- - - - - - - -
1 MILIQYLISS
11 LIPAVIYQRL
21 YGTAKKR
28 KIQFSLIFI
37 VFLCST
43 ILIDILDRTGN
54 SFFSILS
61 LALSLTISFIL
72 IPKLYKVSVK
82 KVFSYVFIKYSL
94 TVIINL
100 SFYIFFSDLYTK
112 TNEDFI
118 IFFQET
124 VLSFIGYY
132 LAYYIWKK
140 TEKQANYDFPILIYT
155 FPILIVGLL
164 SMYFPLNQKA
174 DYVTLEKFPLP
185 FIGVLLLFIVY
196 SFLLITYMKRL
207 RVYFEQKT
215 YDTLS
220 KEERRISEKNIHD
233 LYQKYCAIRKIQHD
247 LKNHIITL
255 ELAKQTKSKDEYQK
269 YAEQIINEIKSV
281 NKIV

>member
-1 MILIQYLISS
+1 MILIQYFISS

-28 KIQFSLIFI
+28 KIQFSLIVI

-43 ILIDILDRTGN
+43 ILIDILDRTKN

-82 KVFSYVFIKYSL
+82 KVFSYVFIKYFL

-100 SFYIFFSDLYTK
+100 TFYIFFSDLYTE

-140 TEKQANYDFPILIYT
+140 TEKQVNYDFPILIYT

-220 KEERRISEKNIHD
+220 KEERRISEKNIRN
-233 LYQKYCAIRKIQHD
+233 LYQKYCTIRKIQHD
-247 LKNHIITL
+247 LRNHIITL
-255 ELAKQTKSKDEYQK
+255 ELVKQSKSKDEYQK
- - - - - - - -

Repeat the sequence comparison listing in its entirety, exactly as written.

1 MILIQYLISS
11 LIPAVIYQRL
21 YGTAKKR
28 KIQFSLIFI
37 VFLCST
43 ILIDILDRTGN
54 SFFSILS
61 LALSLTISFIL
72 IPKLYKVSVK
82 KVFSYVFIKYSL
94 TVIINL
100 SFYIFFSDLYTK
112 TNEDFI
118 IFFQET
124 VLSFIGYY
132 LAYYIWKK
140 TEKQANYDFPILIYT
155 FPILIVGLL
164 SMYFPLNQKA
174 DYVTLEKFPLP
185 FIGVLLLFIVY
196 SFLLITYMKRL
207 RVYFEQKT
215 YDTLS
220 KEERRISEKNIHD
233 LYQKYCAIRKIQHD
247 LKNHIITL
255 ELAKQTKSKDEYQK
269 YAEQIINEIKSV
281 NKIV

>member
-1 MILIQYLISS
+1 MILIQYFISS

-28 KIQFSLIFI
+28 KIQFSLIVI

-43 ILIDILDRTGN
+43 ILIDILDRTKN

-82 KVFSYVFIKYSL
+82 KVFSYVFIKYFL

-100 SFYIFFSDLYTK
+100 TFYIFFSDLYTE

-140 TEKQANYDFPILIYT
+140 TEKQVNYDFPILIYT

-220 KEERRISEKNIHD
+220 KEERRISEKNIRN
-233 LYQKYCAIRKIQHD
+233 LYQKYCTIRKIQHD
-247 LKNHIITL
+247 LRNHIITL
-255 ELAKQTKSKDEYQK
+255 ELVKQSKSKDEYQK